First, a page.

Musty Paperbacks at Moe’s

03/15/2010 at 6:17 pm (Senses, Telegraph Ave.)

One of the things I’d like to do here on this blog is tap into some specific senses (touch, taste, smell, sound, sight) about Berkeley as I delve further into my drafts of the novel.  This is an exercise I did a few months back that revolved around scent, in an attempt to bring sense memory onto the page.

Musty Paperbacks / Moe’s Books

Downstairs, in the big little basement that is home to all of Moe’s new books and used paperbacks, was my home away from home.  Whenever I find myself at a rummage sale or library book buyout, inevitably I will press my nose to a mass-market paperback that has seen better days, and the scent of acid-decomposed paper and water-damaged bindings caress me.  It is familiar, not unpleasant, and full of happy memories of trolling the aisles at Moe’s Books on Telegraph Avenue in Berkeley for hours upon hours.  Sometimes, if I had my own used books to sell, I’d take a trade slip instead of cash, and my neck would tilt sideways as my eyes scanned the shelves – and metal carts of yet-to-be-shelved treasures – until a title or author caught my attention and the journey would be set on pause for a moment.

Could this be the book that would transport me to another time and place worth my eight to ten hours of nose-between-the-pages intense devotion?  Would the fact that another sci-fi fan had languored in a steamy bath or nestled into a worn-down, comfy base of a Sequoia, dissuade me from taking the Tor paperback out of the shelves for keeps?  Would the moistness of its pages and the battered shape of its jacket cover turn me off to the wonders and promises of secret wishes fulfilled that may lie encapsulated in the black-on-white words within?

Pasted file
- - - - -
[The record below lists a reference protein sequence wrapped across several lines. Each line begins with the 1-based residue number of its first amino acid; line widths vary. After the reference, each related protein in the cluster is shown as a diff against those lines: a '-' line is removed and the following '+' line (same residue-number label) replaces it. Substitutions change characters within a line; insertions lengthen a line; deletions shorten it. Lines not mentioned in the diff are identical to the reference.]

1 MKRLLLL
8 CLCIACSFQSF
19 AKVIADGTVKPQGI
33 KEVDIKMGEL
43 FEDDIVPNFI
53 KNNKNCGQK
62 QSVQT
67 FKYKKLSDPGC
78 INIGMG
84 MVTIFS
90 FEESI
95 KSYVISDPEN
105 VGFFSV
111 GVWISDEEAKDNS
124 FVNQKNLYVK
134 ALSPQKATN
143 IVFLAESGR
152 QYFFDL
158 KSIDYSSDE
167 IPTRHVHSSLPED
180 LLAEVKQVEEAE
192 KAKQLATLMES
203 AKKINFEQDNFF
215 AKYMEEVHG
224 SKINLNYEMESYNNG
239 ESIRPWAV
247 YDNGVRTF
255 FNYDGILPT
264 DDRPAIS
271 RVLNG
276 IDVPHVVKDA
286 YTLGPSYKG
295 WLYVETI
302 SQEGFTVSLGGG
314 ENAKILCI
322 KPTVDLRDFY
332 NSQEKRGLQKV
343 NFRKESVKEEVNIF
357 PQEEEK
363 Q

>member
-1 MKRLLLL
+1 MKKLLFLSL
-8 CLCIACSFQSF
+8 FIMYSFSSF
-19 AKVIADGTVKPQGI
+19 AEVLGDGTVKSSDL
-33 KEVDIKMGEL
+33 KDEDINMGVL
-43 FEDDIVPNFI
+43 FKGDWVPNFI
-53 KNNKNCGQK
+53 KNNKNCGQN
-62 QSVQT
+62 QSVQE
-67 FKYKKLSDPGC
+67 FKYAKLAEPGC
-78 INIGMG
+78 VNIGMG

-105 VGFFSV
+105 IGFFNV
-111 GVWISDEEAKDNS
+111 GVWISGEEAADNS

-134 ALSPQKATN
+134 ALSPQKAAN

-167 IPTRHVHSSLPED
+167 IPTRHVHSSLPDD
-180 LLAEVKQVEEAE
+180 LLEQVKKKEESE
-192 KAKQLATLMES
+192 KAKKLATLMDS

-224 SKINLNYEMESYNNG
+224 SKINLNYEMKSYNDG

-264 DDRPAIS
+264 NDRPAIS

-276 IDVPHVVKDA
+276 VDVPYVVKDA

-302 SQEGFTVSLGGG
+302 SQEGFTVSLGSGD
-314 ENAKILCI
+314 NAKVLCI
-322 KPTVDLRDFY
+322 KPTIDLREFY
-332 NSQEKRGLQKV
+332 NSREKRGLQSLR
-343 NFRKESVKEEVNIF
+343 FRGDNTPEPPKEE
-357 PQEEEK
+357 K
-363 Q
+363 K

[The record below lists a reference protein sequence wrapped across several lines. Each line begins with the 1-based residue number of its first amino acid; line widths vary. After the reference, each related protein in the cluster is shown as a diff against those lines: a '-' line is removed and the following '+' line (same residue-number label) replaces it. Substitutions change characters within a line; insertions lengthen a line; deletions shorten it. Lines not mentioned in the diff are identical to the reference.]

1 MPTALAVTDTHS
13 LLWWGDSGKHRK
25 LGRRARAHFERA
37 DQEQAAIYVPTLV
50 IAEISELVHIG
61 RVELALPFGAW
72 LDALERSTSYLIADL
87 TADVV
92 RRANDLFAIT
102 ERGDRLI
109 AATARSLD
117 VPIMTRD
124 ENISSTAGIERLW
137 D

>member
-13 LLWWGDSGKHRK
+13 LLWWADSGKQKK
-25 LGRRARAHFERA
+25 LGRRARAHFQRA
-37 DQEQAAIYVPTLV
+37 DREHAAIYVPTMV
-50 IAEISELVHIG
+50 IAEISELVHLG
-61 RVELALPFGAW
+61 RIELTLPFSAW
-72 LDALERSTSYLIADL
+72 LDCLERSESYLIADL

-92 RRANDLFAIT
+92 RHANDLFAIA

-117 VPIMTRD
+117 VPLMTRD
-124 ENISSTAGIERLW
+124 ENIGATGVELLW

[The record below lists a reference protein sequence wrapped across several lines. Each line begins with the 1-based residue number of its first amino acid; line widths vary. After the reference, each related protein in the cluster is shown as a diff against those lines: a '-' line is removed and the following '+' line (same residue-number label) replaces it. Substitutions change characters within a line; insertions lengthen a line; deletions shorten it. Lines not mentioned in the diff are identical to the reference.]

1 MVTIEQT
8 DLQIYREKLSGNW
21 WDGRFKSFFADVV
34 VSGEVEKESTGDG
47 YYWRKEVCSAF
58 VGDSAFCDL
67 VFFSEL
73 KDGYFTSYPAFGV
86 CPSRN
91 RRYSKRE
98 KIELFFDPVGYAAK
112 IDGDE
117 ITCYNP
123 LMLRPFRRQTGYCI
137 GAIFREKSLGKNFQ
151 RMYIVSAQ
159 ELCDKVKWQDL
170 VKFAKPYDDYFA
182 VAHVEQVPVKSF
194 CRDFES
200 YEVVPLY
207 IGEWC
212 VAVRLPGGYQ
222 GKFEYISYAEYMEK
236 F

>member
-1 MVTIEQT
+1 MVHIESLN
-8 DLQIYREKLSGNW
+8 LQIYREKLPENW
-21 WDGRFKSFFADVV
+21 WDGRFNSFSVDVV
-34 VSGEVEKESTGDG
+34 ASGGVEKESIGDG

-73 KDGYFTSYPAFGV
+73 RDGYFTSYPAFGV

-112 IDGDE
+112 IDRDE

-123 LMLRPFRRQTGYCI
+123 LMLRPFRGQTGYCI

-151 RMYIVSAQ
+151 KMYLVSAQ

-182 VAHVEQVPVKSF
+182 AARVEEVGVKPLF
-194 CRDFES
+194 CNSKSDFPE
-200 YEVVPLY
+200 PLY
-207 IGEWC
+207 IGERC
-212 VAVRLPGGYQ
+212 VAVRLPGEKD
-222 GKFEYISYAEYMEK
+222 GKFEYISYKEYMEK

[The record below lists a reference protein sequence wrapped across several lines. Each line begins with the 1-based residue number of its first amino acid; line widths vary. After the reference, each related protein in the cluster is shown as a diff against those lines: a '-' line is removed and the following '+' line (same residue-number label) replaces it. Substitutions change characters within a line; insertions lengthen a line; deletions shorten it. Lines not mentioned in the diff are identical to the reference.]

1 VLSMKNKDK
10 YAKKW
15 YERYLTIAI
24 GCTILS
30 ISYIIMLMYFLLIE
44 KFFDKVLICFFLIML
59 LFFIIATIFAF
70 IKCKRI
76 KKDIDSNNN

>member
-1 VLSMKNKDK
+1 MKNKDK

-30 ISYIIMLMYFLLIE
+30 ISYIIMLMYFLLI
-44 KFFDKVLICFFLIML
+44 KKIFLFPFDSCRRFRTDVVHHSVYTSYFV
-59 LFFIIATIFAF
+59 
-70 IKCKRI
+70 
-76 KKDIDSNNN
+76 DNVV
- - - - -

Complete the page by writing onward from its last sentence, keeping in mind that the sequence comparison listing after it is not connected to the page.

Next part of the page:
Maybe yes and maybe no, depending on the intensity of the permeating odors of the little novel or the level of damage done to the small jewel.  But whatever the choice, the search for more adventure, intrigue, horror or otherworldly excitement would continue, my nostrils filled with foreign smells, ancient scents, and the ticket to more olfactory memories and subconscious future pleasures.

photo by Robert Eliason

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